Knitting Victorian clothing is an eye-opener when you realise this is how people had to make most of their clothes back then. They usually couldn't just go to the nearest department store. Instead they had to make most of their clothing themselves--including shawls, mittens, stockings, gloves and bags. Consequently, there are countless Victorian knitting patterns available, varying in complexity and time requirement.
- Skill level:
- Moderately Challenging
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Find Victorian knitting patterns at your local craft store or online. The Internet has resources for all kinds of knitting patterns. Sometimes you can even find authentic books from that era, especially online in electronic form.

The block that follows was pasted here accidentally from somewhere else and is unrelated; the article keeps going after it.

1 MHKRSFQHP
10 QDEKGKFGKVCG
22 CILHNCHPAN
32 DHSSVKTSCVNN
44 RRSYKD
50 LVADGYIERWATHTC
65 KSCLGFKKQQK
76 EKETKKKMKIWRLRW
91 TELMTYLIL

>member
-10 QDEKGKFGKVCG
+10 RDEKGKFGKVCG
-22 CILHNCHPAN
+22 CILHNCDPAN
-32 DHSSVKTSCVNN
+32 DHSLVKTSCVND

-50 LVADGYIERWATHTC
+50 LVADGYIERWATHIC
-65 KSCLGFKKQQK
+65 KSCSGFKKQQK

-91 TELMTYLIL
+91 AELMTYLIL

Choose your first project carefully. It is probably a good idea to select something smaller or simpler at first. For example, a doiley, hat or gloves may be a good choice before attempting a larger garment.
Be prepared to spend a good deal of time on the project. For example, some items will be knitted with thin yarn and small needles, which are slow going compared to projects knitting on big needles. Also, patterns written during that era do not have as detailed of instructions, even though the project itself can be complex. The abbreviations used then are not the same as the ones used today, so it will take time to familiarise yourself with them.
Study and become familiar with specific knitting techniques and types of stitches, such as yarn overs, cabling, or increasing or decreasing stitches. Victorian knits tends to come in lacy patterns, which take practice to perfect.
Select yarns with the time period in mind, which would be yarns made of natural fibres, such as wool, cotton or silk. Also avoid too bright colours. Knitted clothing of the Victorian period tended to be in pastels, greys, blacks and whites.
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